Between theory and practice : Rudolf Steiner as philosopher and architect

Gray, Fiona 2011, Between theory and practice : Rudolf Steiner as philosopher and architect, in Proceedings of the 2011 International Conference of the Association of Architecture Schools of Australasia, Deakin University, School of Architecture & Building, Geelong, Vic., pp. 52-60.

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Title Between theory and practice : Rudolf Steiner as philosopher and architect
Author(s) Gray, Fiona
Conference name Association of Architecture Schools of Australasia. Conference : Architecture @ the Edge (2011 : Geelong, Vic.)
Conference location Geelong, Vic.
Conference dates 18-21 Sep. 2011
Title of proceedings Proceedings of the 2011 International Conference of the Association of Architecture Schools of Australasia
Editor(s) Elkadi, Hisham
Xu, Leilei
Coulson, James
Publication date 2011
Conference series Association of Architecture Schools of Australasia Conference
Start page 52
End page 60
Publisher Deakin University, School of Architecture & Building
Place of publication Geelong, Vic.
Summary The philosophy and architecture of Rudolf Steiner both aim to give formal expression to his esoteric worldview, however, the means of articulating this worldview fundamentally differ within each discipline. Philosophy and architecture are separated by both process and product, and while an interdisciplinary reading of Steiner’s work does make certain connections between them evident, the incorporeal nature of thinking and the physical reality of building inevitably require different skills of their author, as well as different standards by which to assess them. Although he had no formal training as an architect, Steiner believed that his system of Anthroposophy provided a conceptual framework that would inspire a new style of modern architecture imbued with a spiritual dimension. As such, architecture provided Steiner with a means of visually expressing what words could not, and was therefore a necessary and important part of his philosophical pursuit. This paper explores the tension that exists between Steiner’s philosophy and architecture in its translation from theoretical ideas into built form. Steiner’s approach to architectural design was less concerned with the methods and techniques of the craft than with achieving what he saw as architecture’s true purpose - namely to give voice to the inner spiritual content of the work. However, in order to achieve this ultimate goal, a certain level of architectural competence is required. Therefore, Steiner’s ability as an architect to articulate such lofty ideals will also be assessed. Conceived on the edge of theory and practice, Steiner’s work serves to demonstrate the richness and depth that such an approach has to offer the field of architecture.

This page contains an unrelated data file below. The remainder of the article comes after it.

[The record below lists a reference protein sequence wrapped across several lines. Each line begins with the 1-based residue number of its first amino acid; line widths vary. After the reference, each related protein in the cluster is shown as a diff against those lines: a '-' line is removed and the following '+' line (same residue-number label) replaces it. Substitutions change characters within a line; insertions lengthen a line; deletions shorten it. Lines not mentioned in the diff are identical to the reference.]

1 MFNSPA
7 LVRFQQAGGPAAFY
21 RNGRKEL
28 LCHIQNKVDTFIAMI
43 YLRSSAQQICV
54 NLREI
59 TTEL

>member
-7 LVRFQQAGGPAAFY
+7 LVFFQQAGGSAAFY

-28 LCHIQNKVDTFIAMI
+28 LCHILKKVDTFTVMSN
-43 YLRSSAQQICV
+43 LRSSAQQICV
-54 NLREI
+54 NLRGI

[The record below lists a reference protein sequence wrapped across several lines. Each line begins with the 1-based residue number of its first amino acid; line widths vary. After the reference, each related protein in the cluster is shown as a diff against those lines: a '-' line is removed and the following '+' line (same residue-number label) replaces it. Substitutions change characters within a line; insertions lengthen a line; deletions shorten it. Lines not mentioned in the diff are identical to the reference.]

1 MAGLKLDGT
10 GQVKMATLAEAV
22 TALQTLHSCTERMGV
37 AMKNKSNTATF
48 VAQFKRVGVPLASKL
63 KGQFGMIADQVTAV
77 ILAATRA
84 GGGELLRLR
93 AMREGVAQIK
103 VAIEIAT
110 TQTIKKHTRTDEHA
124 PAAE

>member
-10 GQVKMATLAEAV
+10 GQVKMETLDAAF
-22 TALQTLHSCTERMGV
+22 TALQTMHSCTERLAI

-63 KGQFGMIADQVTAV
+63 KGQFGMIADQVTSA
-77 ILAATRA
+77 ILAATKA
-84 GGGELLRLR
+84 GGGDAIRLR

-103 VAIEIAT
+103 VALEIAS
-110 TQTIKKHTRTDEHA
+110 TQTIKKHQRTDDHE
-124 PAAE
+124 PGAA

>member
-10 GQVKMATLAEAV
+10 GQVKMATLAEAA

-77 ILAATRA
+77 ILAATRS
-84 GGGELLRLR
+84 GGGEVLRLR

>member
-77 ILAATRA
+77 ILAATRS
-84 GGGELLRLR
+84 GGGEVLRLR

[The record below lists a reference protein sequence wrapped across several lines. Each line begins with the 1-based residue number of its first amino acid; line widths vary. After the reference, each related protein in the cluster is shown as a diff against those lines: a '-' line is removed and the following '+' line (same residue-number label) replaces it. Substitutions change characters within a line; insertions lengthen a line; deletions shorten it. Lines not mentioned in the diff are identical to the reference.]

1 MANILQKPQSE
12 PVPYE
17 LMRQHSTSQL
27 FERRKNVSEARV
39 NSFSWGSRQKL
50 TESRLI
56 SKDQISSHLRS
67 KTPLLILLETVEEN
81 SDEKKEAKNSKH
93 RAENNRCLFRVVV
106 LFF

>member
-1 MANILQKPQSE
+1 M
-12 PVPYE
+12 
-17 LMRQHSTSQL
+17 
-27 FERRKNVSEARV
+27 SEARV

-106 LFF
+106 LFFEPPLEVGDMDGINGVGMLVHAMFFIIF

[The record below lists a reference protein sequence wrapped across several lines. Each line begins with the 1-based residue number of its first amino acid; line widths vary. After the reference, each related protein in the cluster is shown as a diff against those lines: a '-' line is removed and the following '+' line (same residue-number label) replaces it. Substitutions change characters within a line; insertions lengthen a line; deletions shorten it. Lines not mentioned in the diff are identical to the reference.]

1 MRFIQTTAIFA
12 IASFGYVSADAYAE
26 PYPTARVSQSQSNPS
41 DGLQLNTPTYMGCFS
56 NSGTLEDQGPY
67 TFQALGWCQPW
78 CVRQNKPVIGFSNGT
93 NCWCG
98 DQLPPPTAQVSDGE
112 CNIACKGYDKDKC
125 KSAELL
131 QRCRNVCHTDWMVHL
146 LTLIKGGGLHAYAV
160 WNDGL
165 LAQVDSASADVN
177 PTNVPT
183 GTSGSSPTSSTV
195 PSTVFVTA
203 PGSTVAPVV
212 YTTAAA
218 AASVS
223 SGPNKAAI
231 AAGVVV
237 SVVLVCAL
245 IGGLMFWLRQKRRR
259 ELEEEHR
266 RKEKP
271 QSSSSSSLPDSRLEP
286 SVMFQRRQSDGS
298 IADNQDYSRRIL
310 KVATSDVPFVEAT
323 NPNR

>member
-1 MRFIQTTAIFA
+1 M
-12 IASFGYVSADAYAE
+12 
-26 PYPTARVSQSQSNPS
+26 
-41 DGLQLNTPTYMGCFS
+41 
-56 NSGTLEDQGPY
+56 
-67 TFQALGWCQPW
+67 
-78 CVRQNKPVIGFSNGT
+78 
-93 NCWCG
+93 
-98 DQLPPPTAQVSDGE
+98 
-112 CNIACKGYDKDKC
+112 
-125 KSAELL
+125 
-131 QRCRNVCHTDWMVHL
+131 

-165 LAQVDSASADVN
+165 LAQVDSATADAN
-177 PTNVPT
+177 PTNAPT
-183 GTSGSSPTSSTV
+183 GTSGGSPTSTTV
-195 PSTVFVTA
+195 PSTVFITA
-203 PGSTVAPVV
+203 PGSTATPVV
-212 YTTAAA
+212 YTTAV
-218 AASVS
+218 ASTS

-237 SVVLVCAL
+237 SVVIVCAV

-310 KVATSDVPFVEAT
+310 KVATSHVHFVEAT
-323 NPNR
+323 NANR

ISBN 9780958192552
Language eng
Field of Research 129999 Built Environment and Design not elsewhere classified
Socio Economic Objective 970112 Expanding Knowledge in Built Environment and Design
HERDC Research category E1 Full written paper - refereed
Copyright notice ©2011, Fiona Gray
Persistent URL http://hdl.handle.net/10536/DRO/DU:30042233

Document type: Conference Paper
Collection: School of Architecture and Built Environment
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